Just so you know, this isn’t everything I’ve built using the AndyWeather instruments. There’s a bunch more – some of which is still in the experimental phase. I’ll share more as time permits. But I want you all to know, I consider Azure a great big cyber-playground!
I am excited to announce a brand new course (it still has that new course smell) from Brent Ozar Unlimited and honored to deliver it! This one-day, live, online course is titled Fundamentals of Azure Data Factory and it’s designed to introduce you to Azure Data Factory (ADF).
There will be demos. Live demos. Lots of live demos!
Azure Data Factory, or ADF, is an Azure PaaS (Platform-as-a-Service) that provides hybrid data integration at global scale. Use ADF to build fully managed ETL in the cloud – including SSIS. Join Andy Leonard – author, blogger, and Chief Data Engineer at Enterprise Data & Analytics – as he demonstrates practical Azure Data Factory use cases.
In this course, you’ll learn:
The essentials of Azure Data Factory (ADF)
Developing, testing, scheduling, monitoring, and managing ADF pipelines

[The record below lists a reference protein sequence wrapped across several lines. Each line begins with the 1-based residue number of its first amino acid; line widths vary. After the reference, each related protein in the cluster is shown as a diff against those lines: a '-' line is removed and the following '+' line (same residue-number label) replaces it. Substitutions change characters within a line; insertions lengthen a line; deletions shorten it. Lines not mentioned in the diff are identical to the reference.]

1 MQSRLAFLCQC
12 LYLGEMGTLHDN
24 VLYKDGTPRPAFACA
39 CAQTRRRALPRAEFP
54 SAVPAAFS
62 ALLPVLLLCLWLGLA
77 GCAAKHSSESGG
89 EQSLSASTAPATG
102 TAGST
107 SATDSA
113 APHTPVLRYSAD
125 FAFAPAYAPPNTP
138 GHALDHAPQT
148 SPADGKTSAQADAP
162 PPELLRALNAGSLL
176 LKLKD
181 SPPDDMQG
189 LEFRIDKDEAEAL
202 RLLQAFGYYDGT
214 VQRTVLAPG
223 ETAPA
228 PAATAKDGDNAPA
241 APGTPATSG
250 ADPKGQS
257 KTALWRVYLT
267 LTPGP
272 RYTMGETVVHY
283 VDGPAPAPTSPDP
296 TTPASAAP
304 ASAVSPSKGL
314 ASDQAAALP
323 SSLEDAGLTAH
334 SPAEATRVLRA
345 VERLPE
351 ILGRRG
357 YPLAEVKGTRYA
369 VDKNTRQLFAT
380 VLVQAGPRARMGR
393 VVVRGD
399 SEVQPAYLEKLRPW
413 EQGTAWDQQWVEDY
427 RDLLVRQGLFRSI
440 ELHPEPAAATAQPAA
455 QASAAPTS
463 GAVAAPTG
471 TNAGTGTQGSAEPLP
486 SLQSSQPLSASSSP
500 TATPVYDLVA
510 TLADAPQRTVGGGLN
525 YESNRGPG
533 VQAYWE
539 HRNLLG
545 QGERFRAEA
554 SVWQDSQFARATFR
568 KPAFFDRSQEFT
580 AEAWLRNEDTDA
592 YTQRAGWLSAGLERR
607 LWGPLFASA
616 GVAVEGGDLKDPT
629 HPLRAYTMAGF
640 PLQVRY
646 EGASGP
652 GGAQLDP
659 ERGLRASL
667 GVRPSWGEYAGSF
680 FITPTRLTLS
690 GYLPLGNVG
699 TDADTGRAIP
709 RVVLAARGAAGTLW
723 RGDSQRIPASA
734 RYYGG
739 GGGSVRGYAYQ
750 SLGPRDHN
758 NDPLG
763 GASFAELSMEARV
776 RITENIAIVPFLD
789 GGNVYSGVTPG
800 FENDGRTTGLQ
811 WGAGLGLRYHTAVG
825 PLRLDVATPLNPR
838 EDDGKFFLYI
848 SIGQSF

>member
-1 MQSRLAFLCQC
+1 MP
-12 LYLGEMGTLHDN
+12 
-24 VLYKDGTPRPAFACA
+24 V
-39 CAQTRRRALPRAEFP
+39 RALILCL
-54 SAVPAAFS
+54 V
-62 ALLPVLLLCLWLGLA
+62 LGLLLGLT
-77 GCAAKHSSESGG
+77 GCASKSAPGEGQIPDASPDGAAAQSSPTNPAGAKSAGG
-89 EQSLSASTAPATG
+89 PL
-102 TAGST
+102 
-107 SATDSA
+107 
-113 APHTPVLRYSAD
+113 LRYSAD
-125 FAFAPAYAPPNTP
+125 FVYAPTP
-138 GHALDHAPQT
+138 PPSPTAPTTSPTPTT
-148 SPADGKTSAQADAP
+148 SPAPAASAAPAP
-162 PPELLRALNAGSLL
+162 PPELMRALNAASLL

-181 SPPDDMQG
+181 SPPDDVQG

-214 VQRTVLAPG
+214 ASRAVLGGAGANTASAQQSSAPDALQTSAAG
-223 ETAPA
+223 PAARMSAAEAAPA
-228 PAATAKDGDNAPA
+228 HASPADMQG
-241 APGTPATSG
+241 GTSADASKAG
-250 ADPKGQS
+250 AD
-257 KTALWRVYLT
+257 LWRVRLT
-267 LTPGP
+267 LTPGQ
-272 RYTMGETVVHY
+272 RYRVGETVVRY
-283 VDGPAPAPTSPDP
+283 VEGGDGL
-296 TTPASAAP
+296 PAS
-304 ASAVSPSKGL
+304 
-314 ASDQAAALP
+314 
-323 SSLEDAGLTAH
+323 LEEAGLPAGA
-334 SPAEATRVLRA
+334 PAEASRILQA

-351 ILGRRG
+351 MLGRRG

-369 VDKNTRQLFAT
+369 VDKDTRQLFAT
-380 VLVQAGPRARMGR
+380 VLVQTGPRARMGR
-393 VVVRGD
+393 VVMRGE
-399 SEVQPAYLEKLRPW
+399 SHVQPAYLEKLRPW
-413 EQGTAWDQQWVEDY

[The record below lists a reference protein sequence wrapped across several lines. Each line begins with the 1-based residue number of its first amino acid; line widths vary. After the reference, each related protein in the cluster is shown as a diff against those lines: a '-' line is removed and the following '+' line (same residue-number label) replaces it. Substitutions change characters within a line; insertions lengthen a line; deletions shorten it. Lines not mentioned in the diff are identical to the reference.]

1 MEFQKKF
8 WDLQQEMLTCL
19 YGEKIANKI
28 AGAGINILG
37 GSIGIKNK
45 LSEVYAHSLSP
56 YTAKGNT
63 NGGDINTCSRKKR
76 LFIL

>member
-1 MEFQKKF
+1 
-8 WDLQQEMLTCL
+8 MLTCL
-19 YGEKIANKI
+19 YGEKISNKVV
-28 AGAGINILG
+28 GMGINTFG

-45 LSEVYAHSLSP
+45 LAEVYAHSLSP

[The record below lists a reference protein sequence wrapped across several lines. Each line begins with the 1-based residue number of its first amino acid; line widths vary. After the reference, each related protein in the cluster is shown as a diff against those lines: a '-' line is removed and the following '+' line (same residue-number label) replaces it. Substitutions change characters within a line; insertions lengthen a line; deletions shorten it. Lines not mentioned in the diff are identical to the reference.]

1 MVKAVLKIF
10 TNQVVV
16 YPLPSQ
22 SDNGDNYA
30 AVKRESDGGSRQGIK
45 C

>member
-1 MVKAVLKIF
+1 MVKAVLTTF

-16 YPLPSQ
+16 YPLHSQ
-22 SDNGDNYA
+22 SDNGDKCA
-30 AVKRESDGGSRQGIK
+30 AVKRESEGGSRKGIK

Lifting and shifting SSIS to ADF SSIS Integration Runtime (Azure-SSIS)
ADF design patterns
Data Integration Lifecycle Management (DILM) for the cloud and hybrid data integration scenarios
To know if you’re ready for this class, look for “yes” answers to these questions:
Do you want to learn more about cloud data integration in Azure Data Factory?
Is your enterprise planning to migrate its data, databases, data warehouse(s), or some of them, to the cloud?
In my experience, people either love or hate triggers in Transact-SQL. As a consultant, I get to see some interesting solutions involving triggers. In one case, I saw several thousand lines of T-SQL in a single trigger. My first thought was, “I bet there’s a different way to do that.” I was right. The people who’d written that trigger was unaware there was another way to solve the problem.
I see that a lot.
Software and database developers do their level best to deliver the assigned task using the tools available plus their experience with the tools. I don’t see malice in bad code; I see an opportunity to mature.